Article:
Home. That is a big thing to give up. The people and places you lean on your whole life until the start of university are familiar, and safe, and dependable. In this article, I’ll discuss how a place, a university town or campus, becomes a home, with all the comforts of the support system one grows up knowing.


It is totally understandable to be afraid of leaving home behind – the unknown is scary. It is this concept alone that single-handedly halts many a student’s journey to study at a university in an international location. It’s scary, the thoughts of not knowing anyone, stupid things like having no old inside jokes with people or a doctor who you don’t feel awkward around, or the bigger things like the strange culture and new work and education systems. These comforts are important because, in my experience, challenges in one’s early adulthood years are inevitable and incredibly formative. I have personally been (not-so-gently) guided into much self-discovery and reflection.


When I arrived at university, I had mentally prepared myself to deal with the challenges of this new experience alone, and being someone who has always clung tightly to their independence, I planned carefully how I would systematically address making friends, getting good grades, and keeping in touch with home. What I did not expect was the support offered at every turn. Although I can’t speak for every institution, within the first week of university I found myself offered free counselling sessions for my psychological needs, an advocate at the Disability Resource Centre to offer me transport and accommodations for my classes, immediate care for any of my physiological needs at University Health Services, and meetings with an advocate for the Dean’s office should I need anything not covered by these services. Matthew, Elizabeth, Dr Ho and Mr Hollis each developed personal relationships with me of their own accord, and I continue to receive regular check-in messages from them often. Also worth a very special mention is my incredible academic advisor, Logan, who has dealt with many a crisis-of-life-direction discussion on my part.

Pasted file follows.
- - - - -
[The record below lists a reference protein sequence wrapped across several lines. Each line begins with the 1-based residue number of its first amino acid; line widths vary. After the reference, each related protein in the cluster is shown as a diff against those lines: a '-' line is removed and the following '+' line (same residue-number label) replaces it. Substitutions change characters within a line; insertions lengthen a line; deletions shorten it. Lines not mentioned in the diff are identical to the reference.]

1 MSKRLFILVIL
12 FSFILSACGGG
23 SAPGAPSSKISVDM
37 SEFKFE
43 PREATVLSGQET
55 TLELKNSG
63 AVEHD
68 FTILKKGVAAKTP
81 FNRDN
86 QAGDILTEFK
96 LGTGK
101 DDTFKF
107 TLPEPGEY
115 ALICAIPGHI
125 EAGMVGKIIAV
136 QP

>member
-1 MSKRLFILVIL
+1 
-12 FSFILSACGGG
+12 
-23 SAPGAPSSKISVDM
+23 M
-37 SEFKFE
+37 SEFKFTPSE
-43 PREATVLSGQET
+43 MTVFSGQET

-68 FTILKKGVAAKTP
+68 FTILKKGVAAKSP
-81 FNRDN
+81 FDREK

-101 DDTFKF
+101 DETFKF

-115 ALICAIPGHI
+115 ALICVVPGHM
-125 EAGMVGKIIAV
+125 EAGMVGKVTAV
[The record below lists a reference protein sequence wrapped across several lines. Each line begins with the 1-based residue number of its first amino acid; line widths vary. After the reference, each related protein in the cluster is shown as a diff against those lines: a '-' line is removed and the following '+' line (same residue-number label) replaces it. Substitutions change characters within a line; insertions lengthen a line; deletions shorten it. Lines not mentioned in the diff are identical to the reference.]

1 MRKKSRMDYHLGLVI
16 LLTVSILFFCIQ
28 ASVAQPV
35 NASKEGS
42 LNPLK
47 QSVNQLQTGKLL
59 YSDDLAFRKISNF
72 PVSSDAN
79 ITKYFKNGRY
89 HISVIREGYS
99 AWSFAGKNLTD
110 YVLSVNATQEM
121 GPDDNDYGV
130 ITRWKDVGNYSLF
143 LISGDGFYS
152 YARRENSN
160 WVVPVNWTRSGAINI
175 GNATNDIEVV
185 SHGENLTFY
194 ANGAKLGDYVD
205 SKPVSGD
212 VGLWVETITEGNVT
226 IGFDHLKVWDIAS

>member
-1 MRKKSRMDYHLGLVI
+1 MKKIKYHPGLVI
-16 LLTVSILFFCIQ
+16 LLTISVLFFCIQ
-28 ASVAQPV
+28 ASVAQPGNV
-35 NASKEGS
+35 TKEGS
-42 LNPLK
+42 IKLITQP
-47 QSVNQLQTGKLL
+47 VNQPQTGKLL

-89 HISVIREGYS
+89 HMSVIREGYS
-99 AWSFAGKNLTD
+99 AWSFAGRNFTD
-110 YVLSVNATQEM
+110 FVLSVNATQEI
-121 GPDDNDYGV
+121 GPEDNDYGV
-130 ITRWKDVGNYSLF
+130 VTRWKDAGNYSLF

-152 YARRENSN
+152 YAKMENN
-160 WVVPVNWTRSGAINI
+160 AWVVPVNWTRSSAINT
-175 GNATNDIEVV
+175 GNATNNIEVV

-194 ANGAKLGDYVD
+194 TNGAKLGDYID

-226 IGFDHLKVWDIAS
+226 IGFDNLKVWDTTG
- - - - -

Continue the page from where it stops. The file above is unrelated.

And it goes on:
Perhaps even more important, though, than the superficial challenges needing to be dealt with at university, is the challenge of finding balance and inner wellbeing, emotional support and happiness. I felt an outsider in high school because I chased independence and big dreams. I was privileged to be offered a job at my university at the on-campus gym, where I have met some of my best friends and found a community. In my cultural anthropology class, I met like-minded students who enjoyed the controversial discussions as much as I did, and in the dorms, I had incredible bonding experiences over defective online homework portals and monotonous dining hall food.


A week, two weeks and a month passed, and I went to football games with my new friends and settled down into my classes. I remember the first time when I was walking back to my dorm after a shift at the gym when it occurred to me that I was not alone, that I had a family, and that I had added value to my life by taking the leap of faith to move overseas. I became aware that there were people who cared about me, who invited me to football with them but also would surprise me at my dorm just to check how I was really doing, emotionally. Or just sit and watch the Oscars with me in the common room.


Oscars, overworking or organic biology, I don’t regret for one second the risk that I took leaving behind everything I knew. I have grown emotionally and made great progress towards life milestones like buying my first car and getting my first promotion. In conclusion, if I can do it, so can you. Take a leap of faith – I believe in you!

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By Tali Sulcas
Student Contributor